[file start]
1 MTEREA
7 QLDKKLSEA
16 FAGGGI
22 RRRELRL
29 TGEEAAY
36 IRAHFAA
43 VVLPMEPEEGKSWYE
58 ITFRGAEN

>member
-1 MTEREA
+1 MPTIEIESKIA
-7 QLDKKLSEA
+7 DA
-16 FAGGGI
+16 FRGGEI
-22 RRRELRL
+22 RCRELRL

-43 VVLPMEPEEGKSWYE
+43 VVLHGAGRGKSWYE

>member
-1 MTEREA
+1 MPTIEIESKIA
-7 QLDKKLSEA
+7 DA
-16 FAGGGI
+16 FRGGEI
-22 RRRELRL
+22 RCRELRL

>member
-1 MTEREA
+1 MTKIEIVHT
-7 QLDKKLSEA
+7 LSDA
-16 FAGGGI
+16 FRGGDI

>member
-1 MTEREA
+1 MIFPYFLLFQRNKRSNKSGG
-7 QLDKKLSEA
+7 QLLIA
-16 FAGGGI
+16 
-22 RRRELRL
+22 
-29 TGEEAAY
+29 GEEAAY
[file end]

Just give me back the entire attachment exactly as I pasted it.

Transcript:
1 MTEREA
7 QLDKKLSEA
16 FAGGGI
22 RRRELRL
29 TGEEAAY
36 IRAHFAA
43 VVLPMEPEEGKSWYE
58 ITFRGAEN

>member
-1 MTEREA
+1 MPTIEIESKIA
-7 QLDKKLSEA
+7 DA
-16 FAGGGI
+16 FRGGEI
-22 RRRELRL
+22 RCRELRL

-43 VVLPMEPEEGKSWYE
+43 VVLHGAGRGKSWYE

>member
-1 MTEREA
+1 MPTIEIESKIA
-7 QLDKKLSEA
+7 DA
-16 FAGGGI
+16 FRGGEI
-22 RRRELRL
+22 RCRELRL

>member
-1 MTEREA
+1 MTKIEIVHT
-7 QLDKKLSEA
+7 LSDA
-16 FAGGGI
+16 FRGGDI

>member
-1 MTEREA
+1 MIFPYFLLFQRNKRSNKSGG
-7 QLDKKLSEA
+7 QLLIA
-16 FAGGGI
+16 
-22 RRRELRL
+22 
-29 TGEEAAY
+29 GEEAAY